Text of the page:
- Lilienthal, David Eli
- (1899-1981)The son of Czech immigrants, David Lilienthal was born in Morton, Illinois. He attended DePauw University and Harvard Law School. After graduating in 1923, he practiced law in Chicago. His expertise in utility law led to his appointment to the Wisconsin State Utility Commission in 1931, and President Franklin D. Roosevelt appointed him head of the Tennessee Valley Authority (TVA) in 1933 with responsibility for the power program. Lilienthal clashed with one of the codirectors, Harcourt Morgan, over charging lower rates than existing power companies. Although Roosevelt removed Morgan from office, Lilienthal was also publicly attacked by Wendell Willkie, who headed a major utility company in the Tennessee Valley. Lilienthal survived, and the TVA eventually purchased Willkie’s company. In 1941,Lilienthal became chair of the TVA. His outspoken defense of the authority often led to clashes with members of Congress. Lilienthal’s position is summed up in his book, TVA: Democracy on the March (1944).Reappointed chair by President Harry S. Truman in 1945, in January 1946 Lilienthal moved to become chair of an advisory committee on atomic energy and then head of the new Atomic Energy Commission (AEC). Despite some congressional opposition, he was confirmed in the post in April 1947. He expanded the production of atomic weapons and the use of atomic energy in private industry. His term was extended for another two years in 1948. After resigning in 1950, Lilienthal became an industrial consultant and then head of an industrial minerals producing company. In 1955, he was appointed chief executive of an international resource development organization. Although a controversial figure, Lilienthal received many public awards, including the Public Welfare Medal of the National Academy of Sciences and commendations from the governments of Brazil and Peru.See also Atomic bomb.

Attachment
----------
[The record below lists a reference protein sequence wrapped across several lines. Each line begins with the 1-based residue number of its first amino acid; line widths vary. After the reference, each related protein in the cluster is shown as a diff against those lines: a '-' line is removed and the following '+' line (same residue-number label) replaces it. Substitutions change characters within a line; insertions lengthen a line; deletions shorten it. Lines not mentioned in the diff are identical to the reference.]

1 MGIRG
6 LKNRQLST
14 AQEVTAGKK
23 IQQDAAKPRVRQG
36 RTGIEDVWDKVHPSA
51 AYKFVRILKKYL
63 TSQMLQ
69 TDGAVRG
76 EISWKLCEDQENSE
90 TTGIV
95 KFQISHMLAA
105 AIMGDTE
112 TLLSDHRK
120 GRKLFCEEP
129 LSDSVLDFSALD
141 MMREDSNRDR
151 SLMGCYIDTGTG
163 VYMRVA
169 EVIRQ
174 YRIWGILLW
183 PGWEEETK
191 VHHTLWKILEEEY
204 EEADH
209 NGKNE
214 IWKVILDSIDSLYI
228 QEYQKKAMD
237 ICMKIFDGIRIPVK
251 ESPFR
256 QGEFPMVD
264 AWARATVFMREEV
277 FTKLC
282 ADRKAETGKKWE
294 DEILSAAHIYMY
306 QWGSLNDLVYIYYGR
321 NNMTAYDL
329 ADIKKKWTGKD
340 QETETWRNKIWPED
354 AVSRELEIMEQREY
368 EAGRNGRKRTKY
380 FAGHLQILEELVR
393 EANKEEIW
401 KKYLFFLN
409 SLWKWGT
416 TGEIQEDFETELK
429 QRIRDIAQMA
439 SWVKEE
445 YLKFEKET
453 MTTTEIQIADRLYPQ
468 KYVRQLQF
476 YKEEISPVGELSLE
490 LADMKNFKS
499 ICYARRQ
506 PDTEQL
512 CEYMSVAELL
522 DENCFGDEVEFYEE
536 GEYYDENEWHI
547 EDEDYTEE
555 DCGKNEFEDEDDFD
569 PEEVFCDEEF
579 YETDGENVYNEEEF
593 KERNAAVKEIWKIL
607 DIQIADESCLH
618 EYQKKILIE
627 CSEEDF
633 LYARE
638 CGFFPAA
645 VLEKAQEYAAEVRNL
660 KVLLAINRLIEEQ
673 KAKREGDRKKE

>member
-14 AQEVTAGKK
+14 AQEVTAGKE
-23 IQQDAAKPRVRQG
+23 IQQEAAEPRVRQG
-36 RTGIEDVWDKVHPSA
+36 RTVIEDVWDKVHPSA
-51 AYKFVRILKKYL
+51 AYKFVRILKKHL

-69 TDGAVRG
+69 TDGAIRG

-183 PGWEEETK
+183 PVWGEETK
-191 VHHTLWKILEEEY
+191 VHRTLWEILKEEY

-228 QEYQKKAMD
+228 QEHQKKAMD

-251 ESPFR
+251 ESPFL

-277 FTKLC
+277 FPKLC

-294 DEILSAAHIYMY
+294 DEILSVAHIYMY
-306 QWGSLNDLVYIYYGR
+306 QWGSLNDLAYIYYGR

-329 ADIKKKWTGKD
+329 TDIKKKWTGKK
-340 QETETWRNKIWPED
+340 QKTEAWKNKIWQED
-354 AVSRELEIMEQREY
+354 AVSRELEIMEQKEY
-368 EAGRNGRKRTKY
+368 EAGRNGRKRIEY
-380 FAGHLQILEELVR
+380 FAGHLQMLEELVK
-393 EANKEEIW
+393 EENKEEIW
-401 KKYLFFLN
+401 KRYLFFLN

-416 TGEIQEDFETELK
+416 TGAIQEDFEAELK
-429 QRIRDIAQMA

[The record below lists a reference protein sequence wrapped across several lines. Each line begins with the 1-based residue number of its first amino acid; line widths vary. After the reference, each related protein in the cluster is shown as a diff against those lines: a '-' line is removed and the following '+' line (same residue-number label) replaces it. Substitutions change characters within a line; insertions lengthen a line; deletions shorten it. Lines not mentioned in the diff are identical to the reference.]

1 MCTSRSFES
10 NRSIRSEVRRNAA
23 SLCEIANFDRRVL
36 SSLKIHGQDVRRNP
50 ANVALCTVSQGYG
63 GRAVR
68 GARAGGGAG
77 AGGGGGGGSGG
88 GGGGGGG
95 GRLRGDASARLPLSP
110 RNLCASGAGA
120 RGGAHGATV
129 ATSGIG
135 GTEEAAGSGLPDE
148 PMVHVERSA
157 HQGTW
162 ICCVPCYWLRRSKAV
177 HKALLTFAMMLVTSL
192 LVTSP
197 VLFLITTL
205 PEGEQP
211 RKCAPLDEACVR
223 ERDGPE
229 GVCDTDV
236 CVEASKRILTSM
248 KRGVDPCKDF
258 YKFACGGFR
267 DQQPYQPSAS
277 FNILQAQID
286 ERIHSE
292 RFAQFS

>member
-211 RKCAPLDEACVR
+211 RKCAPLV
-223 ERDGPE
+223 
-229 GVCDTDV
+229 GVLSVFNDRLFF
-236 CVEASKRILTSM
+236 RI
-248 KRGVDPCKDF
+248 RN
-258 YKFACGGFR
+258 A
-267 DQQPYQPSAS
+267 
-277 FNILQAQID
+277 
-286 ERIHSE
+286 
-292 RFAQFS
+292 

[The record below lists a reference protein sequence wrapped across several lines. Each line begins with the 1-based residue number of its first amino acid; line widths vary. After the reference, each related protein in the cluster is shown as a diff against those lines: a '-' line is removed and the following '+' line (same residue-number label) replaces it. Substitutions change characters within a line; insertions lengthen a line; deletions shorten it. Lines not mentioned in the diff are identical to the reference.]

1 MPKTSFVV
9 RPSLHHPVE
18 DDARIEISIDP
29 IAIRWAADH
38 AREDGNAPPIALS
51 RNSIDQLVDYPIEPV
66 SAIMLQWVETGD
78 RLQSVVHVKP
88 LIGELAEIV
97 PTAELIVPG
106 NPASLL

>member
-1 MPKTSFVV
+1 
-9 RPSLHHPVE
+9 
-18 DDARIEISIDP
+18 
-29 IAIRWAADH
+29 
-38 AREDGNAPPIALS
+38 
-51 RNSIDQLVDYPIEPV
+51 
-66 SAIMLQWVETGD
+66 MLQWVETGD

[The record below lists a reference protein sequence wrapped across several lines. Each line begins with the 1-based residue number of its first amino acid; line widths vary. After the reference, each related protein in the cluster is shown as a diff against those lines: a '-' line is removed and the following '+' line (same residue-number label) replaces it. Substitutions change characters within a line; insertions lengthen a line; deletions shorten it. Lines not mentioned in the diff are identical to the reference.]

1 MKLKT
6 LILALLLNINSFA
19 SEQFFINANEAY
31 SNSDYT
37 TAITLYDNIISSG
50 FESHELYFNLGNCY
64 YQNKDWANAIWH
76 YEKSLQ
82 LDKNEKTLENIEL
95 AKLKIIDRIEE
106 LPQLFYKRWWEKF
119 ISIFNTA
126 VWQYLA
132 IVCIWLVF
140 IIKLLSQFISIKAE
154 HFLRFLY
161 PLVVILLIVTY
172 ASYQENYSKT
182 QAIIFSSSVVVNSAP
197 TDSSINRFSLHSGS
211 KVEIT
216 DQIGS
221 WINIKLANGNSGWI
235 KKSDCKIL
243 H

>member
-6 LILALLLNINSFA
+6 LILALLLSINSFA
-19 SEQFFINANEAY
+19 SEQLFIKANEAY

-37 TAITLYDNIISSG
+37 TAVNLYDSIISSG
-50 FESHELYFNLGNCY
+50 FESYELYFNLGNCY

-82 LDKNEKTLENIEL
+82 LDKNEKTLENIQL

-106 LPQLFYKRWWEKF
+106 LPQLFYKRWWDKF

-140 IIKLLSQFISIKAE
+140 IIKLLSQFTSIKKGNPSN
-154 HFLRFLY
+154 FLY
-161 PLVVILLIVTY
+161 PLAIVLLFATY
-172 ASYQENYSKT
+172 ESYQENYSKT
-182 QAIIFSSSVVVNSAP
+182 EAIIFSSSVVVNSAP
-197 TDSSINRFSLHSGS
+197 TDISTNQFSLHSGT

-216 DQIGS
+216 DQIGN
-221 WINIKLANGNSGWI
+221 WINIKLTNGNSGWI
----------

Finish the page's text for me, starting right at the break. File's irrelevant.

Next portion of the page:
Historical Dictionary of the Roosevelt–Truman Era . Neil A. Wynn . 2015.